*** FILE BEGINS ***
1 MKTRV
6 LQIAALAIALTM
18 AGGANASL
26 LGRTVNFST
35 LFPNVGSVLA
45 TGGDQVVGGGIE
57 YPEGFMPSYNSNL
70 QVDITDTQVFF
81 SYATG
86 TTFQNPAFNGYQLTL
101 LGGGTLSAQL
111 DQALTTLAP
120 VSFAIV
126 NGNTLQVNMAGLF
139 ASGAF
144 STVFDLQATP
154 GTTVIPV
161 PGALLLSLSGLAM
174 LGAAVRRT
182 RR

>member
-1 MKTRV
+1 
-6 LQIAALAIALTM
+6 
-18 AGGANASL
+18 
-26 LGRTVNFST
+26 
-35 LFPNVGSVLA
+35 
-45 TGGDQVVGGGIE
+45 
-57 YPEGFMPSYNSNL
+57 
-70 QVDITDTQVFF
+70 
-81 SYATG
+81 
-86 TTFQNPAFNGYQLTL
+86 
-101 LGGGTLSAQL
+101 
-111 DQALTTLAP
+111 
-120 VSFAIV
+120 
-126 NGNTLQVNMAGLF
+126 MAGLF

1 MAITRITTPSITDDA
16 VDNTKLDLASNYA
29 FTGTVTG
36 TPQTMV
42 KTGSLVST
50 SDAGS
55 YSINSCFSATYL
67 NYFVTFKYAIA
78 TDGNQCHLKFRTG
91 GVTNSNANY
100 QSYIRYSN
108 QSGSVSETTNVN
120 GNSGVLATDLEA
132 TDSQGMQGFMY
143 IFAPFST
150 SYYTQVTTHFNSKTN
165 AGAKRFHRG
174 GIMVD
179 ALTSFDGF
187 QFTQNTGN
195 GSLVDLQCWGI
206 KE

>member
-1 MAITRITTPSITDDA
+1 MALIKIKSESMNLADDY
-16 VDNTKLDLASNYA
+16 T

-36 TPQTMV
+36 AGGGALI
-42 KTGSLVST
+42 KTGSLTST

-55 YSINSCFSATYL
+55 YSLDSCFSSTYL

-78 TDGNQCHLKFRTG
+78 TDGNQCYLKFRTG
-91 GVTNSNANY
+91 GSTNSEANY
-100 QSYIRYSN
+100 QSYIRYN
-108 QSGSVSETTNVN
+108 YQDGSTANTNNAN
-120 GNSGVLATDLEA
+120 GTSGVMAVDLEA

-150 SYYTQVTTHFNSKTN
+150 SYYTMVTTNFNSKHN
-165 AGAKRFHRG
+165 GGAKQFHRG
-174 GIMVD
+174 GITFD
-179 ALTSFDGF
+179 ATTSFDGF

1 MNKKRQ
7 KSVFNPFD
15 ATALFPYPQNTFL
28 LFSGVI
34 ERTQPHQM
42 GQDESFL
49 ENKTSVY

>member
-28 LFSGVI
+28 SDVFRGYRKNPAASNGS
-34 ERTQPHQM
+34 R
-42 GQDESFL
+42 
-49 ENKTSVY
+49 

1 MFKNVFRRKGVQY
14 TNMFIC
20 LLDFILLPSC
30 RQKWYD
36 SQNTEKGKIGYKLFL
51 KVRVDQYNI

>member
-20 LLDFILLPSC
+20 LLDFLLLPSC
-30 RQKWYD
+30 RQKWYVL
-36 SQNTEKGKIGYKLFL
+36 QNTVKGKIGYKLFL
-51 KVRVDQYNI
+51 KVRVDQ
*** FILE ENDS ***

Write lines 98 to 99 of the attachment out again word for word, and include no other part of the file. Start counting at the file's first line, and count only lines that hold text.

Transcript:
+174 GITFD
-179 ALTSFDGF